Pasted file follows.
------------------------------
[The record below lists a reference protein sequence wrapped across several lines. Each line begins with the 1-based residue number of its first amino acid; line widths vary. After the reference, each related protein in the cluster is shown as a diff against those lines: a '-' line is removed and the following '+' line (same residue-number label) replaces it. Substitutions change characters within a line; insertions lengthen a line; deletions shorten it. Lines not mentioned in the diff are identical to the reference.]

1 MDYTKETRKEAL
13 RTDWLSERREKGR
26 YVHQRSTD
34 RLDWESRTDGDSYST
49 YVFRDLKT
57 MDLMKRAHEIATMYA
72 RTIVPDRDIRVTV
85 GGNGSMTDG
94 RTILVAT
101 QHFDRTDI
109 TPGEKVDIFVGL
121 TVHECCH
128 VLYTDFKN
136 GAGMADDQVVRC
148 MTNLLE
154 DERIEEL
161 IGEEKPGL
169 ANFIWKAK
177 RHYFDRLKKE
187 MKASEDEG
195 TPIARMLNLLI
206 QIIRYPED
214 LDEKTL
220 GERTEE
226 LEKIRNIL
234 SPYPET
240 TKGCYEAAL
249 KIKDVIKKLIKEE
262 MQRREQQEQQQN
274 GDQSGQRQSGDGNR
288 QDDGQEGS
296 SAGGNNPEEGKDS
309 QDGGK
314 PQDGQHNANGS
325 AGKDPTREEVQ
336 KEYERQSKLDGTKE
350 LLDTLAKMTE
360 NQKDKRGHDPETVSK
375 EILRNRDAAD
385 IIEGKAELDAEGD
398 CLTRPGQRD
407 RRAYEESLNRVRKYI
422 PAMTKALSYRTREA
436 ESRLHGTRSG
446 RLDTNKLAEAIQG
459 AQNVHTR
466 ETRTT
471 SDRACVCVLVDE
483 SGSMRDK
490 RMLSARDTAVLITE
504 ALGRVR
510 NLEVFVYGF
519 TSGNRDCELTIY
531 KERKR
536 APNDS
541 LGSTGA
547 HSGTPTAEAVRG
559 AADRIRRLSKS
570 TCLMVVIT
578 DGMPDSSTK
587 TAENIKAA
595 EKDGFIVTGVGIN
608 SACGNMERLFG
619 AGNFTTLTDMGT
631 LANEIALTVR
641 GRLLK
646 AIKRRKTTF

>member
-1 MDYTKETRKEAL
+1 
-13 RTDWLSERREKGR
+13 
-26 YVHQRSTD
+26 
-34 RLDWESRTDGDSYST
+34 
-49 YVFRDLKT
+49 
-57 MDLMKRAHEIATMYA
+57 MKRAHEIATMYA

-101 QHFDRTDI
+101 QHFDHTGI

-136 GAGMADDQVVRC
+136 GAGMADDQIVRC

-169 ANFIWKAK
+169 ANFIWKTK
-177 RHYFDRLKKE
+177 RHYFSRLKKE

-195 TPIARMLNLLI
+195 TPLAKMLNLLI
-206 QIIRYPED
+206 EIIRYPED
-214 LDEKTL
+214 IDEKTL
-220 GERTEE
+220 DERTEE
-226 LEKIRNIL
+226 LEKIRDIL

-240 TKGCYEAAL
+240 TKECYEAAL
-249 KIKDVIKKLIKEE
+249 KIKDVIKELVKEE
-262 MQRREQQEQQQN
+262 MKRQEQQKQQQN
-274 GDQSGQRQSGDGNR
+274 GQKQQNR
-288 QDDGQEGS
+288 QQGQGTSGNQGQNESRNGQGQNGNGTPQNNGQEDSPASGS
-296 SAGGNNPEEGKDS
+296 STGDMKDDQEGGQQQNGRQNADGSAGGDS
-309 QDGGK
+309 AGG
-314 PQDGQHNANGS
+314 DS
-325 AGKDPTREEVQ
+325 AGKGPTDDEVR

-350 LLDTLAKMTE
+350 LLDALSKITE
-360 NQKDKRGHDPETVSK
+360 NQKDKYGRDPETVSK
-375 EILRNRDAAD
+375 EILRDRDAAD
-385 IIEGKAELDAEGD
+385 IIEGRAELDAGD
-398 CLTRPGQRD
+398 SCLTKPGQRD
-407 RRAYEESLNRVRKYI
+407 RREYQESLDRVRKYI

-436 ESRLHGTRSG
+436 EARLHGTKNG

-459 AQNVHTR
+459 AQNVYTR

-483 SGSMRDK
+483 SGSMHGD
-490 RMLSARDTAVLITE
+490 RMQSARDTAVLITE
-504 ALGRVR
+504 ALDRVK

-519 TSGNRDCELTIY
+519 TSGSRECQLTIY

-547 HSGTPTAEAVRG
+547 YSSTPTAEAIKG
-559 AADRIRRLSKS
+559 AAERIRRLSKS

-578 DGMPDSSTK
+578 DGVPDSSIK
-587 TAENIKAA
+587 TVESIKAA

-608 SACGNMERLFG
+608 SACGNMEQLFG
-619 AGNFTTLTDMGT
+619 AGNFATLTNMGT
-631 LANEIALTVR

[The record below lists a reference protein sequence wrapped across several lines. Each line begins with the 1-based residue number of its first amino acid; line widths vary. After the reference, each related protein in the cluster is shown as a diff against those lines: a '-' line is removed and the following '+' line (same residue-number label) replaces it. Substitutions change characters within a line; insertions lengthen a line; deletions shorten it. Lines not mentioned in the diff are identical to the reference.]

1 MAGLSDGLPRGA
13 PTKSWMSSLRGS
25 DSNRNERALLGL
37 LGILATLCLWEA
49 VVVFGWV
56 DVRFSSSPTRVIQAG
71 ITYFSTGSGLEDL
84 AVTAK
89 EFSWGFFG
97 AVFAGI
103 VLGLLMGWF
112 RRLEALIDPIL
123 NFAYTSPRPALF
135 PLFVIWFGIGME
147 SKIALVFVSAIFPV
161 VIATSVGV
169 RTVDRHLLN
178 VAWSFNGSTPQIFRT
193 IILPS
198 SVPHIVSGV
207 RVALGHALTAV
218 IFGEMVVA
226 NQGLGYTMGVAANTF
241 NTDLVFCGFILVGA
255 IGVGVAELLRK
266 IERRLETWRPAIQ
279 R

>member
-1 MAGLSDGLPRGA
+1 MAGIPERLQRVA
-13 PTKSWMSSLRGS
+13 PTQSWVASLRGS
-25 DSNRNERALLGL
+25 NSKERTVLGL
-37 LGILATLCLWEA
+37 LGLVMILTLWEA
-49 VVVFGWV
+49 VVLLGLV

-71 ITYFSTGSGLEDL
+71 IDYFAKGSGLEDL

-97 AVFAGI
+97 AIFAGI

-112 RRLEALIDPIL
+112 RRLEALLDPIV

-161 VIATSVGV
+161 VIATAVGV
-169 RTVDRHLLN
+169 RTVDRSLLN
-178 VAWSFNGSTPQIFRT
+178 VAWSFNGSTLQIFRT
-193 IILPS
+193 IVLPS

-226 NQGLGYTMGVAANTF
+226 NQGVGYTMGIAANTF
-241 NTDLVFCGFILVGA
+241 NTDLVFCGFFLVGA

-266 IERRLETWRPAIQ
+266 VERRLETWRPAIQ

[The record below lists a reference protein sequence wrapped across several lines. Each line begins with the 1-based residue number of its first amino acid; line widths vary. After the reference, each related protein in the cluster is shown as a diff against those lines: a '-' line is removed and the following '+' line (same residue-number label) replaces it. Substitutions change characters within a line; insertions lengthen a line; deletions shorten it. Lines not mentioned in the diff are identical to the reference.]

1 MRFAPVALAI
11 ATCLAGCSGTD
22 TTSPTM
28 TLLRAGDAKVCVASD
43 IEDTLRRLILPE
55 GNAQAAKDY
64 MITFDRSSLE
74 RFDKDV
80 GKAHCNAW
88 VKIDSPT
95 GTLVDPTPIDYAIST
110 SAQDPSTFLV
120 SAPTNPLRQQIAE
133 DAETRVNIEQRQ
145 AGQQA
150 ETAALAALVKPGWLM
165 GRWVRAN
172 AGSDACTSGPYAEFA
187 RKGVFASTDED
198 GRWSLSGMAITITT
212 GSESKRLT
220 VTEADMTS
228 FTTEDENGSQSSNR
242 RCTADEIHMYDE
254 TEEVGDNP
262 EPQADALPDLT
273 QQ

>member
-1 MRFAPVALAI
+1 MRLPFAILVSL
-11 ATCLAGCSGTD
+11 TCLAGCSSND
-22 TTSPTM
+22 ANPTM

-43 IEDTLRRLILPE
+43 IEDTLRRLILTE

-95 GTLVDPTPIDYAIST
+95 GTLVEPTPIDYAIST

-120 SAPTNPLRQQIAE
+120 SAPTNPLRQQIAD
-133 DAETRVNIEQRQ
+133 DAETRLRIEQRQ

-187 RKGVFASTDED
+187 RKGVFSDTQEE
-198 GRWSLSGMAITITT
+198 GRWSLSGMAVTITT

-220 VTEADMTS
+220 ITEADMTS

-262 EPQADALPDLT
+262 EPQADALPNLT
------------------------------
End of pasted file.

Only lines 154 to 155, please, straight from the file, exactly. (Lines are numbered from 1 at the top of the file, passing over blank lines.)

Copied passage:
-631 LANEIALTVR

[The record below lists a reference protein sequence wrapped across several lines. Each line begins with the 1-based residue number of its first amino acid; line widths vary. After the reference, each related protein in the cluster is shown as a diff against those lines: a '-' line is removed and the following '+' line (same residue-number label) replaces it. Substitutions change characters within a line; insertions lengthen a line; deletions shorten it. Lines not mentioned in the diff are identical to the reference.]